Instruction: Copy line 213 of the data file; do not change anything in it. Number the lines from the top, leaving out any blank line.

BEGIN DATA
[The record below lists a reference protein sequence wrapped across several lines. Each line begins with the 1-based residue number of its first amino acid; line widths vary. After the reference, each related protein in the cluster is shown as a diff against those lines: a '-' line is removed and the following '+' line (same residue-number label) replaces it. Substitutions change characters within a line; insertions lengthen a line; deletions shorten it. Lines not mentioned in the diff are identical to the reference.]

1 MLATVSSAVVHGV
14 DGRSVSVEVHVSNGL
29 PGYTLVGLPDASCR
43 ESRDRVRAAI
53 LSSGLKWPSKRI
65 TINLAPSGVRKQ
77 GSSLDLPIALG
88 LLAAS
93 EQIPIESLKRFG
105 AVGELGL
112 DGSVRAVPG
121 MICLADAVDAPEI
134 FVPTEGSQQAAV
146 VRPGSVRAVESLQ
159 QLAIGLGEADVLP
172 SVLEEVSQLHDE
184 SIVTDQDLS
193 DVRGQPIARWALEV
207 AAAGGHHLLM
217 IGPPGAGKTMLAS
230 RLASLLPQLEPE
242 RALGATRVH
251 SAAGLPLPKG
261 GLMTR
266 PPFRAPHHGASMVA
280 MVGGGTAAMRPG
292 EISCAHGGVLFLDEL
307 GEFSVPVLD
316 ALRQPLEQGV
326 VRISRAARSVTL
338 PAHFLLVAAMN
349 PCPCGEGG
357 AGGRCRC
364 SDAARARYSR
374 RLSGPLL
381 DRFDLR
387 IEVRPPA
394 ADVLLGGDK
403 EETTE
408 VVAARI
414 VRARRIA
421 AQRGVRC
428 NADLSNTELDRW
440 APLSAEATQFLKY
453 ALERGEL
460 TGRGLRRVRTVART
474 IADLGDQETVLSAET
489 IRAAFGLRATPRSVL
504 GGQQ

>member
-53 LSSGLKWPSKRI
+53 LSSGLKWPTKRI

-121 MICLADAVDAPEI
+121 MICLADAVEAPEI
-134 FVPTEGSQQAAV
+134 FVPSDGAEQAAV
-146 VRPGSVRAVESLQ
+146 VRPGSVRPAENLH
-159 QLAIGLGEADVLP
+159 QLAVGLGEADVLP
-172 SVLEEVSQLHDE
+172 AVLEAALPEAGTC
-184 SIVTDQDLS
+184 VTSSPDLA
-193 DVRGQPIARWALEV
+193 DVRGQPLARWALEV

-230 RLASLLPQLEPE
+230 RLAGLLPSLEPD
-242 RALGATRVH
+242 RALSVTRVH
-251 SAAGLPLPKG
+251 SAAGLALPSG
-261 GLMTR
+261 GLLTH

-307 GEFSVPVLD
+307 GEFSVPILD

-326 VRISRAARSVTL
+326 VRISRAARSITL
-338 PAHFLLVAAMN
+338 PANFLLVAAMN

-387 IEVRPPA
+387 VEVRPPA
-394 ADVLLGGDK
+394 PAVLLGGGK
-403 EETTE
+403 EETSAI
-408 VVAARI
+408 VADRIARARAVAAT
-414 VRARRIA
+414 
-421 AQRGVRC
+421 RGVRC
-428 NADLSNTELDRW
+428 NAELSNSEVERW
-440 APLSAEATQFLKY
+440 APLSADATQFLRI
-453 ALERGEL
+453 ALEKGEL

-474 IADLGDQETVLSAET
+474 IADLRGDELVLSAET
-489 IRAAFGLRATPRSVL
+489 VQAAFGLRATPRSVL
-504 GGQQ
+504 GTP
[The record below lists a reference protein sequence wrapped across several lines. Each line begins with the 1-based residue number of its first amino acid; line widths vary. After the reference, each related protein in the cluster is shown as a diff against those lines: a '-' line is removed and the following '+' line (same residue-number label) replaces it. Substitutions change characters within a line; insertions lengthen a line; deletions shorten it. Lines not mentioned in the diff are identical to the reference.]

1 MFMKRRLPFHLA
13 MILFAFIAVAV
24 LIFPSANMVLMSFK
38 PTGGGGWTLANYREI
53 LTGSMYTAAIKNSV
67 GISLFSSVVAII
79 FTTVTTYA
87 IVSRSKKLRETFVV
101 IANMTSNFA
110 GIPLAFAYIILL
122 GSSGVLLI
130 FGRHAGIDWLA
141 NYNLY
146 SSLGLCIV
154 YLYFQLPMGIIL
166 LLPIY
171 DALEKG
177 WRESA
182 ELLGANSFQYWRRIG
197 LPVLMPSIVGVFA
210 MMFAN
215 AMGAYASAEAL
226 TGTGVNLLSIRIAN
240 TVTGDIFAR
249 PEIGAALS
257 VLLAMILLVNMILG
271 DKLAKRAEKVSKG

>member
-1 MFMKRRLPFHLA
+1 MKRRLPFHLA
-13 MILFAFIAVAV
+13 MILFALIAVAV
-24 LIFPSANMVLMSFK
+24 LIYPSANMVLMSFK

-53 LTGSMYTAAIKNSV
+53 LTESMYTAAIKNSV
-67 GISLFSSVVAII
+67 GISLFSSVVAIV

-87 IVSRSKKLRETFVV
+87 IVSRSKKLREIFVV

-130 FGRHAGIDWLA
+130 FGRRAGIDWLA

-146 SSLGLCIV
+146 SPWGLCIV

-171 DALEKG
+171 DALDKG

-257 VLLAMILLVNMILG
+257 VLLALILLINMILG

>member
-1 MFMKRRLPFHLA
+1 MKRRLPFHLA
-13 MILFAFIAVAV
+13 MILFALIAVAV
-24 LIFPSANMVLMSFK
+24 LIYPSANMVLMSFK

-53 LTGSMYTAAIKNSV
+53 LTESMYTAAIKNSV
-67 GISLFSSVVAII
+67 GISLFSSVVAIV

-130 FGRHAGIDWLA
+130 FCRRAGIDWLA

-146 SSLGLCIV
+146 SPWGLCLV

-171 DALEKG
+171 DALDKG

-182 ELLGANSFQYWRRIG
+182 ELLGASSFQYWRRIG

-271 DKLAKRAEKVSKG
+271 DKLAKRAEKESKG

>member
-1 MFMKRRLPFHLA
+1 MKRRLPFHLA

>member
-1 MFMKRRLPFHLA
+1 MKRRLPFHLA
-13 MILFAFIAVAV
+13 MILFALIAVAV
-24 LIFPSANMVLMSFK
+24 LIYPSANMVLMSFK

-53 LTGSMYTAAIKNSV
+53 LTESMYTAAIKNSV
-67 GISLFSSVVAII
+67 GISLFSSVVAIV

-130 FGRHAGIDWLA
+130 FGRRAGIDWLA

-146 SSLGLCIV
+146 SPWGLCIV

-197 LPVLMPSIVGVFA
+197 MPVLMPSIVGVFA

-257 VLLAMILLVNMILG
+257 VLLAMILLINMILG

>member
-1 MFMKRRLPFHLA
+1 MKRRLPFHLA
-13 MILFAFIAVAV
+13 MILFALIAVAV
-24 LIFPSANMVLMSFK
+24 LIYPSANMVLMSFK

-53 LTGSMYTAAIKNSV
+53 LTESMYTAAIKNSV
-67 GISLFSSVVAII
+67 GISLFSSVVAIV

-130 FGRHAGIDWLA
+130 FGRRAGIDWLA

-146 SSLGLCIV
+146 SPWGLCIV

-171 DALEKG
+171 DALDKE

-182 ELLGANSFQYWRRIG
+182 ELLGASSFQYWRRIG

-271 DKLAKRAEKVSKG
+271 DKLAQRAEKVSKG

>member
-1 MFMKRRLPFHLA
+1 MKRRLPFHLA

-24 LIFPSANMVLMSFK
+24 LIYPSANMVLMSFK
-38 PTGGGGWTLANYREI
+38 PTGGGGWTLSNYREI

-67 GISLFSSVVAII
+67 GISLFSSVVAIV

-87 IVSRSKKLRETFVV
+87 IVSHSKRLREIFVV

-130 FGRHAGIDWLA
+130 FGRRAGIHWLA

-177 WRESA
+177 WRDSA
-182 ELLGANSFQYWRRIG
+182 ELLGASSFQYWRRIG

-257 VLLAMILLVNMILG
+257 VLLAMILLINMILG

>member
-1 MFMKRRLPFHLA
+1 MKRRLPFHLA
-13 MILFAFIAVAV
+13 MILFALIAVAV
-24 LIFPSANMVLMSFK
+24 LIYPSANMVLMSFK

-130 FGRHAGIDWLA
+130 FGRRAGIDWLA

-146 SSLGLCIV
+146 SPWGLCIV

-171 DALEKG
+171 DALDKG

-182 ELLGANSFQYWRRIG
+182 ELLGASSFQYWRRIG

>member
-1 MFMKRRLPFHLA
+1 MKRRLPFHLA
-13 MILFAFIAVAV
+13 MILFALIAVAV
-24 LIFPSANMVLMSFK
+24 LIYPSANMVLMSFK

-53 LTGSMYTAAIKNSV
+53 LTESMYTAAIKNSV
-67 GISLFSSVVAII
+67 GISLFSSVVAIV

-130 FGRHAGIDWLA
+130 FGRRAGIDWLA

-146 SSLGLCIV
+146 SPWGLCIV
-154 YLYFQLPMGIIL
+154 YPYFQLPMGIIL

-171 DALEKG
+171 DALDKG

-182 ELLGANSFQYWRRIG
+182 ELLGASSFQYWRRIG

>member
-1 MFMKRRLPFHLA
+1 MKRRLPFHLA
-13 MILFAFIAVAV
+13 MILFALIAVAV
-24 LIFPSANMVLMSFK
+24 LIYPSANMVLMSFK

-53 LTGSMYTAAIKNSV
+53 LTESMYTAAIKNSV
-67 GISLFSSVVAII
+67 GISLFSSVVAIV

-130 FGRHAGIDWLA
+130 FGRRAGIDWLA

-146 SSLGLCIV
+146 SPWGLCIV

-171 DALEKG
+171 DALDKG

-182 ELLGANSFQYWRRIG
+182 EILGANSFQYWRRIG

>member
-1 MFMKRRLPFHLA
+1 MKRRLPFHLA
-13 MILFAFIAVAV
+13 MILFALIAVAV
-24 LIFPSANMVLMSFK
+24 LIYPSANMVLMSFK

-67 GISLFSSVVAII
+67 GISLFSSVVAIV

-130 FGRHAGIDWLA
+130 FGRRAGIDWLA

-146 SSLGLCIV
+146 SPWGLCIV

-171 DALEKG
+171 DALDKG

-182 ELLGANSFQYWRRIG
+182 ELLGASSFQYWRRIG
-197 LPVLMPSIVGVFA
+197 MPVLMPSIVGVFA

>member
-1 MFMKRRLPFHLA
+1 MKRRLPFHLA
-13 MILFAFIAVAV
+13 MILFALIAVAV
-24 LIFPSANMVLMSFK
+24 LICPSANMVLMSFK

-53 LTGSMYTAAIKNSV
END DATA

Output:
-171 DALEKG